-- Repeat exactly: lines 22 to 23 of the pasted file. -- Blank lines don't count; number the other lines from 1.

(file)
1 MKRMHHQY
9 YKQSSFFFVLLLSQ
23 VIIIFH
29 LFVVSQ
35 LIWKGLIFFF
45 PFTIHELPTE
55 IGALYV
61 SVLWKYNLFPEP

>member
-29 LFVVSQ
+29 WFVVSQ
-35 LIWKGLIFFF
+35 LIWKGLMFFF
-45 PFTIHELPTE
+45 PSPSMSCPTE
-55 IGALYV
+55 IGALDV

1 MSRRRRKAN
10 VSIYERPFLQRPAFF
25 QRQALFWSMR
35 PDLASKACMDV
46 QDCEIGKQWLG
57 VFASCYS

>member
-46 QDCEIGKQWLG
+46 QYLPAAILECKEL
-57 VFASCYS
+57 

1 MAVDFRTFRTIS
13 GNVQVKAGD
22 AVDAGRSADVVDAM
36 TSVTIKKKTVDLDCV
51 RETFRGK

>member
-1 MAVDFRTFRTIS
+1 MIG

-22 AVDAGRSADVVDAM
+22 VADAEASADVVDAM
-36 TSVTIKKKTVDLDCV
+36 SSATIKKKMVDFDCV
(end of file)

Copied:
46 QDCEIGKQWLG
57 VFASCYS